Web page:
A new policy UnitedHealthcare has adopted regarding services of nonphysician practitioners (NPPs) not only cuts payments for practices but also could raise costs for patients.
UnitedHealthcare (UHC) is no longer paying for services provided by an NPP when billed under the supervising physician’s National Provider Identifier (NPI). Practices contracted with these plans must bill these services under the nonphysician practitioner’s own NPI, which pays at a lesser rate. In addition, if the NPP is not credentialed with the health plan, the claims for those services will process as out-of-network, saddling the patient with greater out-of-pocket costs.
“Nonphysician practitioners in practices contracted with UHC should get credentialed as soon as possible,” TMA reimbursement specialist Mary Fox said. See UHC’s Join Our Network page.
TMA’s medical economics and payment staff have met with UHC and urged the payer to instead conduct further educational outreach to physicians and nonphysician providers on proper billing for “incident-to” services. TMA called for the payers to make it clear that physicians can continue to utilize advanced practice nurses and physician assistants under proper incident-to billing arrangements, even if the advanced practice nurse or physician assistant has his or her own NPI.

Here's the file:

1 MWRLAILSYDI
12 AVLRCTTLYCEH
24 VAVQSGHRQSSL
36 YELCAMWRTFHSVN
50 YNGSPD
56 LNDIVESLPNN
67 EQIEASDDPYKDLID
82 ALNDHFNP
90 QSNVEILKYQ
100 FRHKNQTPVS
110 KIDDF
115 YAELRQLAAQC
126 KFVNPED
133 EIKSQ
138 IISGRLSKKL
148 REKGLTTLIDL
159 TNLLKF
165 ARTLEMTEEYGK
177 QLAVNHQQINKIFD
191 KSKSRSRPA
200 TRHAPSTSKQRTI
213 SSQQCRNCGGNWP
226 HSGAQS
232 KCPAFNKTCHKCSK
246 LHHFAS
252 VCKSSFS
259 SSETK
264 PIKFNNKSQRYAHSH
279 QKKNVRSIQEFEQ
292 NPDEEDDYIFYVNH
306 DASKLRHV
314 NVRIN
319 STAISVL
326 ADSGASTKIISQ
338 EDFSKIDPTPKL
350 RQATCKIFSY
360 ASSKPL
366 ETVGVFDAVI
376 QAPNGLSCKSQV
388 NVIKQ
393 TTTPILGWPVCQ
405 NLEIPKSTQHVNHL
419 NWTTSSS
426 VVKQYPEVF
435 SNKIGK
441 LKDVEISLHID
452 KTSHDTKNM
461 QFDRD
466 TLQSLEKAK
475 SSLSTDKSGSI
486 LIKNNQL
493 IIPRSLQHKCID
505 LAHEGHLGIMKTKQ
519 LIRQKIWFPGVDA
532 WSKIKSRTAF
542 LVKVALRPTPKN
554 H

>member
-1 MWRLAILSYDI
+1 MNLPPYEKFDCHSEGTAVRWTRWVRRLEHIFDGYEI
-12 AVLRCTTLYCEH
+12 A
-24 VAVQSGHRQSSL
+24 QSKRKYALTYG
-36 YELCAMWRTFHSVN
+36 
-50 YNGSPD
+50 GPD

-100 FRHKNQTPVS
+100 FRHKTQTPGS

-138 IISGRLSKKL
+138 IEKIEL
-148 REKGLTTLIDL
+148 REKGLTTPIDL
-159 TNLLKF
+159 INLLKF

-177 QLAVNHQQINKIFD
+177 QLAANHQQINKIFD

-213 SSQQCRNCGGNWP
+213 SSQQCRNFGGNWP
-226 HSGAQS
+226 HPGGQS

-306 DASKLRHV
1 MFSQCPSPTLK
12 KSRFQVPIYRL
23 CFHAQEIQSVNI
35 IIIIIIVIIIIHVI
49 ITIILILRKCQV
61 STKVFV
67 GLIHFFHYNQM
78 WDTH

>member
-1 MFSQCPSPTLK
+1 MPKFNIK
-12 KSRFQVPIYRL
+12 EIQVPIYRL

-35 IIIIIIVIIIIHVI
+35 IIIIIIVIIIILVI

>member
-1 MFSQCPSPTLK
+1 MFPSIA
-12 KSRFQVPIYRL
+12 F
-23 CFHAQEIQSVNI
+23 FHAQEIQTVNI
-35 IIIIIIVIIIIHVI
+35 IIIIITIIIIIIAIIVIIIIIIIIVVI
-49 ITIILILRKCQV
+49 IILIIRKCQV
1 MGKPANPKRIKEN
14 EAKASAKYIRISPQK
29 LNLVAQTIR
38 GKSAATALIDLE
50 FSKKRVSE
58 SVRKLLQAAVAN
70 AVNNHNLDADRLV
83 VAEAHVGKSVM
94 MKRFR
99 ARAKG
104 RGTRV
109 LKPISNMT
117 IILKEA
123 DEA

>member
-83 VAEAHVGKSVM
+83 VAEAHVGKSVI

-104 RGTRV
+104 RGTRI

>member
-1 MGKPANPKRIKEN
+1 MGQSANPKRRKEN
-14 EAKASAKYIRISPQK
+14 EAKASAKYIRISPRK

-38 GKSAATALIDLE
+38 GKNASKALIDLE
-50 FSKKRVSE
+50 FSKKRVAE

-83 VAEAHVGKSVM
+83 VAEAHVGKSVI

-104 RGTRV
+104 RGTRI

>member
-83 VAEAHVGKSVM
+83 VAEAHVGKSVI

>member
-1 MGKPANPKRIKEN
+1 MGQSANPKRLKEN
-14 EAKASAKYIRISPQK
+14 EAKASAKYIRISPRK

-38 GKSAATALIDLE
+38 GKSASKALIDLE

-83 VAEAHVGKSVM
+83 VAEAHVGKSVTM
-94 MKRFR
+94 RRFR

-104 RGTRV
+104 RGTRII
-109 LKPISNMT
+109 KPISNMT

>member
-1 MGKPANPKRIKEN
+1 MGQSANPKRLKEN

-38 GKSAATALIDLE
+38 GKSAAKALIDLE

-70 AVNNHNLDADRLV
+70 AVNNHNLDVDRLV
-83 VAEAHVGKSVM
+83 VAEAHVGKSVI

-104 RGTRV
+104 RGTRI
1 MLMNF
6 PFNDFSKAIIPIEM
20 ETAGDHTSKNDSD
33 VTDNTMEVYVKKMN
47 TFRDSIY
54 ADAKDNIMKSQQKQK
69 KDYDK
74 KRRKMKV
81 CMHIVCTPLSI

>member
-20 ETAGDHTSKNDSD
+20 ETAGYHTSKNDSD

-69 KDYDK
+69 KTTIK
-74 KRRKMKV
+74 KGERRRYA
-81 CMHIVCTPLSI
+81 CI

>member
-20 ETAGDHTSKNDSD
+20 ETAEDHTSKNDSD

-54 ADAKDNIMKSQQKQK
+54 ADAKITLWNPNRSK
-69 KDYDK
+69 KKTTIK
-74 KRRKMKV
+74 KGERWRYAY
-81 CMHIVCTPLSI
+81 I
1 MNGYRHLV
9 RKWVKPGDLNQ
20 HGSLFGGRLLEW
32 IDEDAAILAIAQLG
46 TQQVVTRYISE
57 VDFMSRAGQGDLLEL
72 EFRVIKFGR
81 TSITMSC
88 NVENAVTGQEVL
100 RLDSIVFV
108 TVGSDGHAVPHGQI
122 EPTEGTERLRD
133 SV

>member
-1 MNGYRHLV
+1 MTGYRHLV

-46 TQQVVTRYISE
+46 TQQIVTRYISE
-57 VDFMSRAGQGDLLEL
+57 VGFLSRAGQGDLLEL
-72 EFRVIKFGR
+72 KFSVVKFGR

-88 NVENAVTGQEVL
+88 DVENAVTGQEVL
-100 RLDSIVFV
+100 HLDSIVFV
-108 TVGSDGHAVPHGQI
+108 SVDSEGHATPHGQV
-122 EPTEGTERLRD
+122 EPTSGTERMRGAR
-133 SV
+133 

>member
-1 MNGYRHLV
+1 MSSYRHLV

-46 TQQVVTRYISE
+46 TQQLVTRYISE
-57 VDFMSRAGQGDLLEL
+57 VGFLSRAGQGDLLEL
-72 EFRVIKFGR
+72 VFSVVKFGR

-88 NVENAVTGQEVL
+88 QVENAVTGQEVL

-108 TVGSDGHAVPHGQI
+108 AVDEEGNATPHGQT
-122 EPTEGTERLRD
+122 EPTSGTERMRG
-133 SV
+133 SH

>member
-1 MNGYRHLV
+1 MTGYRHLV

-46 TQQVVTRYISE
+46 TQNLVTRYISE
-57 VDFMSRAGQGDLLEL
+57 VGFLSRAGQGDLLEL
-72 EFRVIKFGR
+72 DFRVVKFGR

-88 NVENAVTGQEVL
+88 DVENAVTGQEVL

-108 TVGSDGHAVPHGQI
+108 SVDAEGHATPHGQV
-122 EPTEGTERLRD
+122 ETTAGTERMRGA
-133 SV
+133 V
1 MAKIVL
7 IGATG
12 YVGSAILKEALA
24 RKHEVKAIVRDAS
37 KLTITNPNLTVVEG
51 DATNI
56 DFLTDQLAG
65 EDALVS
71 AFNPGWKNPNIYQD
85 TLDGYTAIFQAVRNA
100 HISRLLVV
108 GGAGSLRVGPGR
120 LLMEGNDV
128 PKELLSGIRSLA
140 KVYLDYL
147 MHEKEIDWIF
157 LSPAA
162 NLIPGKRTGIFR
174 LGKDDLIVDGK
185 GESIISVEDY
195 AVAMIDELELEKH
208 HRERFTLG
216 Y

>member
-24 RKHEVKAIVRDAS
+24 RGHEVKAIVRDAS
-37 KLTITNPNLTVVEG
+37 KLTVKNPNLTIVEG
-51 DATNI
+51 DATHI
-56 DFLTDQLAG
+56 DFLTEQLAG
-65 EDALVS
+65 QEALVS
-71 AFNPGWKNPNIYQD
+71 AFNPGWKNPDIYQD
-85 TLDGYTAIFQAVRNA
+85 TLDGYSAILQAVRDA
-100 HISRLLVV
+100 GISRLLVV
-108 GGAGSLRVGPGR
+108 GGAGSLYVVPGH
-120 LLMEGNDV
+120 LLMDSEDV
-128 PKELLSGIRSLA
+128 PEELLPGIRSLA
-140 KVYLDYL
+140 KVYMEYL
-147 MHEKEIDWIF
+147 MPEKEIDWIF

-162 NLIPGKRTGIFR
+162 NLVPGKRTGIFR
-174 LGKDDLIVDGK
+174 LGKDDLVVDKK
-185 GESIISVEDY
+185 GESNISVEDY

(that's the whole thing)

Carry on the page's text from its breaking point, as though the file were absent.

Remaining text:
Concerned about recent moves by health plans to curtail the longstanding ability for practices to bill incident-to for services provided by nonphysician practitioners, TMA also surveyed Texas physicians to better understand the implications of a payer ending incident-to payments.
Responding physicians, on average, said they employ two nurse practitioners and one physician assistant, and nearly two-thirds said they bill incident-to when clinically appropriate. Most respondents contract with up to seven different payers, the survey found, and a billing change by one payer “unnecessarily complicates the practice of medicine and places additional administrative burdens on practices’ billing staff,” TMA recently told UHC.
Also, the TMA survey found, physicians report the ability to treat an additional median count of 50 patients a week as a direct function of working collaboratively with nonphysician practitioners under incident-to arrangements. TMA officials warn that “ending incident-to billing arrangements threatens these patients’ access to physician-led, team-based care.”
Last Updated On
May 13, 2021
Originally Published On
May 03, 2021